2011 Public Archaeology Field School
Exploring the Roots of Diversity in the Far Northwest: The Public Archaeology Field School at Fort Vancouver National Historic Site
Tuesdays through Saturdays, June 14 - July 30, 2011
The 2011 Public Archaeology Field School at Fort Vancouver continued the 2010 research on land use in the Village. Nineteen students from around the country learned valuable skills in the areas of excavation, survey, laboratory work, and interpretation over the course of seven weeks. Under the direction of National Park Service Archaeologist Dr. Douglas Wilson, excavation took place in Fort Vancouver's multicultural employee Village located to the west of the fort Stockade. For many students, the school was their first experience in the field and a vital step toward becoming an archaeologist.
While learning archaeological methods, the students' work added to the over 50 years of archaeology in the Village. Archaeology is an important research method for understanding life in the Village because most Village occupants were illiterate, leaving few written accounts of their experiences. The research goal for the 2011 Field School was to continue the exploration of how Village residents utilized the landscape around their houses. This included the use of outbuildings, activity areas, and land for gardening and raising livestock.
The field school completed unfinished units from 2010 and opened additional adjacent units. This allowed further exploration of a refuse pit, a fire pit concentration, one house location, and the yards of two houses. Excavation units were also opened in an area previously excavate in the late 1960s that intersected a large cluster of cobbles. This concentration was thought to possibly represent a building foundation or a Hawaiian shrine. Further, soil sample collection continued in 2011 to assess pollen, phytolith, and trace elements in the soil. These samples will be processed to determine activities like plant cultivation in house yards.
Excavators encountered numerous artifacts and features during field school, providing insights into life in the Village and the use of the area after the Hudson's Bay Company left. Students uncovered a variety of Village features, including two dog burials, a portion of a house floor, and a concentration of fire pits. The dog burials demonstrate the relationship of Village residents and their pets. The dogs were carefully laid in the ground, one wrapped in what appears to be a green blanket. Excavations intersected a portion of a house floor, possibly representing a new house location. Work in 2012 will possibly continue in this location to determine whether this is a new house or part of a previously identified house.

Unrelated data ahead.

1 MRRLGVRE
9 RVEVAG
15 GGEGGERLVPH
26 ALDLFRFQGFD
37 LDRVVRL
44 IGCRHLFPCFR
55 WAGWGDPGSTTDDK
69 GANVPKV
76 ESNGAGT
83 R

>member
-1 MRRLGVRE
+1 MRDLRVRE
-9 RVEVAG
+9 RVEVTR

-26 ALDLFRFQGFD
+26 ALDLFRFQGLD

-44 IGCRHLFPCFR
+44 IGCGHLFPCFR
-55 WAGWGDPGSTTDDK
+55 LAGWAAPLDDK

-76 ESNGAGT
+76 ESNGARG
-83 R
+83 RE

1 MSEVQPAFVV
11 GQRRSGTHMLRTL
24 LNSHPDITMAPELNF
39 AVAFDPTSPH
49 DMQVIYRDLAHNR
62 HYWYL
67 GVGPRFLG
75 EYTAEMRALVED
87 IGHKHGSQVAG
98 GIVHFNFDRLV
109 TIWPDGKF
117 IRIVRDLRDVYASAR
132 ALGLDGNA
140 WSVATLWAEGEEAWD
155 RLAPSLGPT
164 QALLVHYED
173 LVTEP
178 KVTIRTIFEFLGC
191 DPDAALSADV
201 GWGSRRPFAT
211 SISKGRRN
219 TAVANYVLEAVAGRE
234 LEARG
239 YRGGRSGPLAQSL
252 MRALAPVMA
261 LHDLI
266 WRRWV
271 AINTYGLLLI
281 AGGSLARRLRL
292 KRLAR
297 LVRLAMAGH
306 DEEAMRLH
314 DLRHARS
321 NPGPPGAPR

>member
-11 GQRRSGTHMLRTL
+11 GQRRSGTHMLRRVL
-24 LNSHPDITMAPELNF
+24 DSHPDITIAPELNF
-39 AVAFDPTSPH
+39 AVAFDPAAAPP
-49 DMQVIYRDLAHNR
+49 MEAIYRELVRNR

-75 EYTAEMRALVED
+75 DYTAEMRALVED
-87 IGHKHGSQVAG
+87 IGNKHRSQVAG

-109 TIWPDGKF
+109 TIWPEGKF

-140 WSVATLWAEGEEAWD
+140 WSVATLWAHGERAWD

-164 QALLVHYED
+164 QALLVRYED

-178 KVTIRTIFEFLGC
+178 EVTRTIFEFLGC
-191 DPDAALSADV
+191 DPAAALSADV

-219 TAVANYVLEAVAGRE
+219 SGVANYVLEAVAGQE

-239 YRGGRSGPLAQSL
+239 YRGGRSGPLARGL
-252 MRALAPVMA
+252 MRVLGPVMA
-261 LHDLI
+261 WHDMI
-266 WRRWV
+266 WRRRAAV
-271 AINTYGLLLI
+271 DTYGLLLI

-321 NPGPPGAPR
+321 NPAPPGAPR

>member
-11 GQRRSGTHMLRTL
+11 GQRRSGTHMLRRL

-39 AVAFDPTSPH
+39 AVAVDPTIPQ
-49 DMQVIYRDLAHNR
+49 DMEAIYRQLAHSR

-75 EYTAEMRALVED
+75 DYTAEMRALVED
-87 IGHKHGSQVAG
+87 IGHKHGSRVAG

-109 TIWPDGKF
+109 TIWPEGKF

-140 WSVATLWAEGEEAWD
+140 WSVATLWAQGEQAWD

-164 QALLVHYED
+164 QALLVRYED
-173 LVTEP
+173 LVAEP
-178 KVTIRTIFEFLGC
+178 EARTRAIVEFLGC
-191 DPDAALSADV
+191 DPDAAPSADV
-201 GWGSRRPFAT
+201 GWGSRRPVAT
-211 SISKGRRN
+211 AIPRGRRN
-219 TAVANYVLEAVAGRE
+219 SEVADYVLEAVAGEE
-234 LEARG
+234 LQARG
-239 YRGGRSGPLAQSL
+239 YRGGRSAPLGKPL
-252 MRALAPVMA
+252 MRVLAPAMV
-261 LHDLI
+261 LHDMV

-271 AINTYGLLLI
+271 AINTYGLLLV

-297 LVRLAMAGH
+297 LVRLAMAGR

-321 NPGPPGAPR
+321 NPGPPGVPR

Finally, work in 2010 and 2011 uncovered a cluster of fire pits thought to represent an activity area for processing hides, or for producing smoke to clean the air of disease according to medical theories of the period. Students also found artifacts and features relating to the later use of the area by the U.S. Army and the Civilian Conservation Corps in the twentieth century. The results of the excavations will add to the understanding of not only Village life, but also the varied usage of the area throughout time.
The public component of the field school involved training the students in interpretation, enabling interaction with park visitors. Students spent a portion of their time in the field explaining what they were finding to the public and answering questions about archaeology. Through their efforts, students provided a unique way for visitors to connect with their local history.
For their final week, the field school traveled to a newly acquired property of Lewis and Clark National Historical Park near Warrenton, Oregon. Students learned archaeological survey techniques consisting of how to use a compass, pedestrian survey, site mapping, and shovel probe excavation techniques. Their efforts assisted the National Park Service in assessing the cultural resources of the property.
The field school trained the students in basic archaeological techniques, and the students' efforts over the summer produced invaluable information for both of the parks. Their work at Lewis and Clark National Historical Park will aid the park in the protection of cultural resources. At Fort Vancouver, the excavations provided new insights into Village life. The students' seven weeks of work in the summer of 2011 add to the ongoing efforts to better understand and protect our past.